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Friday, September 21, 2018

Daniel Murphy disagrees with Billy Bean’s homosexual ‘lifestyle’

Daniel Murphy

New York Mets infielder Daniel Murphy was open to interacting with Billy Bean when the former MLB player came to Mets camp on Tuesday, but he said afterwards that he does not agree with the homosexual man’s “lifestyle.”

Bean, who played with three teams during his six-year career, publicly announced he was gay in 1999, four years after he was done playing ball. He spoke at the GM meetings in November, which gave Mets GM Sandy Alderson the idea to bring him in for a day to have Mets players see what it was like to have a gay player around.

NJ.com says Bean was welcomed by Mets players, including Michael Cuddyer, who spoke positively about having a gay player around. Murphy, who has played his entire career with the Mets — mostly as a second baseman — had some mixed views about Bean.

Murphy is a devout Christian who said he would accept Bean as a teammate. However, he seems conflicted about how to deal with homosexuality.

“I disagree with his lifestyle,” Murphy said via NJ.com. “I do disagree with the fact that Billy is a homosexual. That doesn’t mean I can’t still invest in him and get to know him. I don’t think the fact that someone is a homosexual should completely shut the door on investing in them in a relational aspect. Getting to know him. That, I would say, you can still accept them but I do disagree with the lifestyle, 100 percent.”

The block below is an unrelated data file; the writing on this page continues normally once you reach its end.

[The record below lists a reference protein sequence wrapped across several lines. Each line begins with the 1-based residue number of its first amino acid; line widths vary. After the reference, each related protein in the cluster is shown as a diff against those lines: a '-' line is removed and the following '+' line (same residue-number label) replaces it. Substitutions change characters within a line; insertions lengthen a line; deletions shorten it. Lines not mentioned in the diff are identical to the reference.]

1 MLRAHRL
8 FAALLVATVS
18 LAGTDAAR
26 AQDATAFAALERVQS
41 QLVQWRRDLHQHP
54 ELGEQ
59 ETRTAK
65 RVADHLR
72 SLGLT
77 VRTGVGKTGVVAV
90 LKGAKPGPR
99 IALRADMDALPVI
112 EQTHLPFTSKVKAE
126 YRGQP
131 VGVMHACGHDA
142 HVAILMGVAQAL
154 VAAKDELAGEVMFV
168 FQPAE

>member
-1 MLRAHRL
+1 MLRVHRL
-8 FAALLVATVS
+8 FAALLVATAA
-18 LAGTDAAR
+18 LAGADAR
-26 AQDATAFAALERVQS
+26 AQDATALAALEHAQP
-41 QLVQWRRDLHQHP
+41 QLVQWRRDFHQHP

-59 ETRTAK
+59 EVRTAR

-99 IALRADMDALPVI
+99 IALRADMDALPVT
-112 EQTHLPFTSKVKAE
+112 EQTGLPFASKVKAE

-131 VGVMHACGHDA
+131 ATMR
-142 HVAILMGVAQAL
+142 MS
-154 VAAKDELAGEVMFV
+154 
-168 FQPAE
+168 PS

Many other devout Christians have expressed views against homosexuality when the subject has come up in sports. Torii Hunter was quoted as saying that having a gay teammate would be “difficult and uncomfortable.” He later backtracked.

Murphy tried to explain his conflicted views.

“Maybe, as a Christian, that we haven’t been as articulate enough in describing what our actual stance is on homosexuality,” he said. “We love the people. We disagree the lifestyle. That’s the way I would describe it for me. It’s the same way that there are aspects of my life that I’m trying to surrender to Christ in my own life. There’s a great deal of many things, like my pride. I just think that as a believer trying to articulate it in a way that says just because I disagree with the lifestyle doesn’t mean I’m just never going to speak to Billy Bean every time he walks through the door. That’s not love. That’s not love at all.”

Though calling homosexuality a lifestyle is an inaccurate way of describing one’s sexual orientation, at least Murphy is not shunning Bean/gay people and realizing that loving someone is more important. But he still has a way to go in terms of completely embracing gay people.

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